Culture

Why TV audience measurement remains stuck in an analog age

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A TV plays a soccer match

A tv is pictured in the hotel room of photographer Alessandro Garofalo during the broadcasting of the 2014 World Cup soccer match between Uruguay and Costa Rica in Mangaratiba June 14, 2014.

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Alessandro Garofalo/Reuters

Amazon knows what kind of socks you like and your cell phone knows exactly where you are. But in the TV world, a seemingly antiquated ratings system still reigns supreme.

Despite a recent hit to its reputation, Nielsen remains tremendously powerful as one of the only ways to measure American viewing habits. Jobs — and entire industries — depend on these figures being accurate. They can determine salaries, advertising rates and whether a show lives or dies. 

So why does Nielsen continue to hold such sway? 

"I think the thing that everyone has to remember about Nielsen and about ratings is that they only exist because of money," says James Poniewozik, columnist for TIME. "It's not like somebody decided to measure the amount of people who are watching specific television programs as a public service to increase our cultural knowledge about what is percolating in the zeitgeist."

Advertisers wouldn't take the word of, say, NBC or ABC as to how many eyeballs they were really getting on their commercials.

"A big part of the reason that Nielsen is able to continue to exist is that there has to be an agreed-on, honest broker to set the standard," Poniewozik adds.

Still, that doesn't explain why Nielsen's approach couldn't be more specific and accurate.

"Netflix bases decisions on an incredible amount of data that networks of the past would dream of having, but we're still doing TV ratings on something more analogous to political polling," says Poniewozik.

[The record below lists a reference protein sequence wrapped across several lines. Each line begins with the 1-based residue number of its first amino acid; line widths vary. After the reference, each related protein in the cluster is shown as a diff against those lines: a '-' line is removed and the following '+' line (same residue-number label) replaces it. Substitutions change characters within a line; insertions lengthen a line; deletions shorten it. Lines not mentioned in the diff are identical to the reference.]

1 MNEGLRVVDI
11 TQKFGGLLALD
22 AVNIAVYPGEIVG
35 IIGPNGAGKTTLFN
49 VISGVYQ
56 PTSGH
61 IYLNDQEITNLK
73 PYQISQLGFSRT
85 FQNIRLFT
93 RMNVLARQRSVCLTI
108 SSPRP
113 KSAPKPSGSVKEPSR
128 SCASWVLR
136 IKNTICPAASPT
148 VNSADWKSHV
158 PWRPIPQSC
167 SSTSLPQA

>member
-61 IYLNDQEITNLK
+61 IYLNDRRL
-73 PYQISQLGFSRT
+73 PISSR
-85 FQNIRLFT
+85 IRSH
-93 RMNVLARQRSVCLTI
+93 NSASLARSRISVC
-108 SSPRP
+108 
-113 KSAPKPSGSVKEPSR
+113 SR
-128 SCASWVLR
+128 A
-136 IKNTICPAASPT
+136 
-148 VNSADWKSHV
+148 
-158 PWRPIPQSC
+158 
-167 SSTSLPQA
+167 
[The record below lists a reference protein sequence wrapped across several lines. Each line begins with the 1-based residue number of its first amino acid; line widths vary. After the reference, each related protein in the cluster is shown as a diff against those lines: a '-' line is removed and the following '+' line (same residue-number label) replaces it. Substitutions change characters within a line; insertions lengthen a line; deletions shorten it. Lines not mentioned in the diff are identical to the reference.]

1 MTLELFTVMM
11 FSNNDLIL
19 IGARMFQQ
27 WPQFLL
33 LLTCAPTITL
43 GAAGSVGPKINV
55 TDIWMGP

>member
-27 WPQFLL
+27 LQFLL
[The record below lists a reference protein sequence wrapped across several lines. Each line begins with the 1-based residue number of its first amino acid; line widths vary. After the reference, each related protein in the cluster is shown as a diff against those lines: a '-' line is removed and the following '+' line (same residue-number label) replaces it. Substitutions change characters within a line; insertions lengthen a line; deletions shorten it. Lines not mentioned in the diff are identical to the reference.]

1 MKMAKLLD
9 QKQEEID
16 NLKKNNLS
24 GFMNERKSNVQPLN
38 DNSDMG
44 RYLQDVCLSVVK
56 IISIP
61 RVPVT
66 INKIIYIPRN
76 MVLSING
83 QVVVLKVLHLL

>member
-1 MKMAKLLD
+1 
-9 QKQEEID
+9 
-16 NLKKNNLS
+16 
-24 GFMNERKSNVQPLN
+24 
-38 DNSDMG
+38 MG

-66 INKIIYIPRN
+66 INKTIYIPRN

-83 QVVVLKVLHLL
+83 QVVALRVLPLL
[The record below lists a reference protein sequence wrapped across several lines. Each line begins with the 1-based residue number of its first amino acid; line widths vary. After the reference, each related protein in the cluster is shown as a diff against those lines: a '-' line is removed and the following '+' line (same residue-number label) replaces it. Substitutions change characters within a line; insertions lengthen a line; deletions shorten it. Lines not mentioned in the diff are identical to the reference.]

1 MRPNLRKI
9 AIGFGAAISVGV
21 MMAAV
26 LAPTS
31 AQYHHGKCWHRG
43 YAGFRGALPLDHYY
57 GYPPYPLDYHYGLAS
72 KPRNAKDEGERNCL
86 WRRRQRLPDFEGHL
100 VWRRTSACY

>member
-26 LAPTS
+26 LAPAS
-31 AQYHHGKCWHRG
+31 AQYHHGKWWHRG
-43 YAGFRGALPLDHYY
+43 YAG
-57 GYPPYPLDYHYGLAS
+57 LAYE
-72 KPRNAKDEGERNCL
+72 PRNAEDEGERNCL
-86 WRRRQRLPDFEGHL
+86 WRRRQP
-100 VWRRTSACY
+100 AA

Over the years, potential competitors have come and gone. And, every once in a while, Poniewozik adds, you see headlines about TV networks and advertisers trying to pair up to come up with a superior replacement for Nielsen. But so far, an alternative hasn't gotten off the ground. 

In the meantime, viewing habits have changed.

"Sunday night has become the Costco of television," Poniewozik says. "And your TiVo is like this big deep freezer that just has delicious television for the rest of the week."

Sunday became such a big TV night in part thanks to HBO, which doesn't have the same ratings and ad revenue concerns as the networks. Poniewozik says that networks know that people don't always watch TV the night it airs anymore, and they've been working to get advertisers to pay for delayed viewing via TiVo and other devices. 

Overall, TV is slowly shifting away from mass-viewing and toward a loyal base of viewers. And as a critic, Poniewozik sees that as a good thing for the quality of shows being put out today.

This story first aired as an interview on PRI's Innovation Hub with Kara Miller.

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